What to Know About Raising a Child Actor
In many ways, childhood and acting go hand-in-hand. What kid doesn't love playing pretend, to imagine a world bigger and more dramatic than the one they know, to put themselves in the role of a galaxy-saving superhero or glamorous fairy-tale princess?
Of course, some children take to playtime with more relish than others. Having a child with a natural love for performing and the ambition to do it not just in the backyard, but on-stage or on-screen, is a wonderful thing. That doesn't mean it's always easy.
Your Child's Health & Happiness Come First
One of the biggest missteps both kid actors and showbiz parents often make is focusing solely on acting success to the detriment of everything else. Obviously, being successful at anything requires a lot of time and energy. Being supportive and encouraging of your child's creative pursuits is important. More important, however, is prioritizing health and happiness over so-called "success."
Kid actors are still kids, after all, which means that they're still in the process of learning and growing. Acting can be a tough profession; making sure your child has a good education to fall back on if it doesn't work out is essential. Making sure that your child's physical and emotional health is not being taxed is equally essential. Success is nothing if they're not enjoying it.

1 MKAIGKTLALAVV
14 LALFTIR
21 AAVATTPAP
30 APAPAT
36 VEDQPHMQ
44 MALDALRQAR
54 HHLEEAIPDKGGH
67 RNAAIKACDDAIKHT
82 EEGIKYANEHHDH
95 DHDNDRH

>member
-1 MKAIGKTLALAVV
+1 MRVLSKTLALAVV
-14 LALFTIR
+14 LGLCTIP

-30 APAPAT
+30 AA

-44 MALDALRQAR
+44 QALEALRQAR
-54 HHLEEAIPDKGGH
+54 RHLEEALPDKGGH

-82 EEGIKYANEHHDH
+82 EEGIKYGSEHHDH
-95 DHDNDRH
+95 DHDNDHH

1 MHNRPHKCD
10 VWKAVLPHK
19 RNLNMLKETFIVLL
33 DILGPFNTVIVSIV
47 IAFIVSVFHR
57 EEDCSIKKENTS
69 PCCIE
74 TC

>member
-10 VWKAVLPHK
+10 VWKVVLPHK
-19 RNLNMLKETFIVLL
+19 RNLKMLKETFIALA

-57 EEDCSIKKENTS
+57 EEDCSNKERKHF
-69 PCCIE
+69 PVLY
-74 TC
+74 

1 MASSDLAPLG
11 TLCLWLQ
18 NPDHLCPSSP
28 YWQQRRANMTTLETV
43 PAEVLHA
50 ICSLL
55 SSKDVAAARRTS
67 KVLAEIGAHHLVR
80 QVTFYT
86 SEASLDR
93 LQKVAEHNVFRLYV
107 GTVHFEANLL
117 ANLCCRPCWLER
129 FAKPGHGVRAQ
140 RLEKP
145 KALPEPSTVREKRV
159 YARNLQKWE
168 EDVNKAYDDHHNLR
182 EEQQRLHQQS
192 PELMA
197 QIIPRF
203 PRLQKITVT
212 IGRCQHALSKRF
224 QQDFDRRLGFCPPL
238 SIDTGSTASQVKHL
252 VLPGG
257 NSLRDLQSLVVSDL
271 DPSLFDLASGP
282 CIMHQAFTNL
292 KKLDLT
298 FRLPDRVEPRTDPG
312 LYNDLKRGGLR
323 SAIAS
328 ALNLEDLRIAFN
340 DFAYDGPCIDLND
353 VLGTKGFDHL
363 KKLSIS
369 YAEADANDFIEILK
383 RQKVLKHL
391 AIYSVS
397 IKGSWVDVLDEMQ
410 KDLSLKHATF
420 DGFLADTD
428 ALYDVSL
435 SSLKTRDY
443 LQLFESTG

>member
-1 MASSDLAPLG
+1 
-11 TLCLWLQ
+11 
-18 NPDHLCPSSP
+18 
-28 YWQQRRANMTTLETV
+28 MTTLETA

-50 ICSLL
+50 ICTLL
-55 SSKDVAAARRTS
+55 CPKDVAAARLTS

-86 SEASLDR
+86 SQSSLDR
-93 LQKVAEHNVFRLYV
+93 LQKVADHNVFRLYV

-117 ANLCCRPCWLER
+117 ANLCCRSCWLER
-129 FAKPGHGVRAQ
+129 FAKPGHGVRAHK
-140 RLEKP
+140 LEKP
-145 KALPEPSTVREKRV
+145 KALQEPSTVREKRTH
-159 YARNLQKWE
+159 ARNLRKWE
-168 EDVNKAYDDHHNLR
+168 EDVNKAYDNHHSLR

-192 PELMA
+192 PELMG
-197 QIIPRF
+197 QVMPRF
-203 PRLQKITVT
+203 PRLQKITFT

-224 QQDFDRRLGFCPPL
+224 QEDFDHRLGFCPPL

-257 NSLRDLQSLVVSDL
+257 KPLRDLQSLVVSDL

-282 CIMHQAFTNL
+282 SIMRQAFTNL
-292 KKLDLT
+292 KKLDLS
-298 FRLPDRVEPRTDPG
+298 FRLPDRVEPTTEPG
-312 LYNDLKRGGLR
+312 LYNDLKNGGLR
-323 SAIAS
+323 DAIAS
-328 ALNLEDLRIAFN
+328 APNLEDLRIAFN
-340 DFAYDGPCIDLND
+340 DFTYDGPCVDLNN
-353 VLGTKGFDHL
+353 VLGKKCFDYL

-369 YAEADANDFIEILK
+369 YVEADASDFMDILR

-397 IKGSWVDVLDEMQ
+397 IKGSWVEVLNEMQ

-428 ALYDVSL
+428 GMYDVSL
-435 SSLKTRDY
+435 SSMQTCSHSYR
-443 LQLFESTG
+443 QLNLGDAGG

Rejection is a Fact of Life in Show Business
Kids love being the center of attention. They love being complimented and receiving applause. Who doesn't? Often, that's a big part of the thrill that ignites a love of acting in a young child. Like any profession, though, especially creative ones, acting has both ups and downs.
Preparing your child for the potential negatives without sapping their enthusiasm for the positives is a tricky tightrope to walk, but it's a crucial one nonetheless. No kid will nail every audition, get every part they want, or receive gushing praise for every performance. The sooner they understand this, as well as the fact that their acting success does not reflect on their worth as a person, the better off they will be.
Learning Money Management Takes Time
Acting is a lot of fun but, at the end of the day, it's still a job. Having a job means making money, something few kids are adequately prepared for. Fortunately, as your child's legal guardian, you will be the one in charge of any payments they receive from acting until they are of legal age. That's not a responsibility to be taken lightly, however.
On one hand, most kid actors will want a say in how the money they earned is saved and/or used, which they arguably deserve. On the other hand, most kid actors don't have the kind of financial knowledge or life experience to handle that money. Simply locking them out of the process isn't the answer. Instead, consider using it as a way to teach them about money management, banking, and the value of a dollar.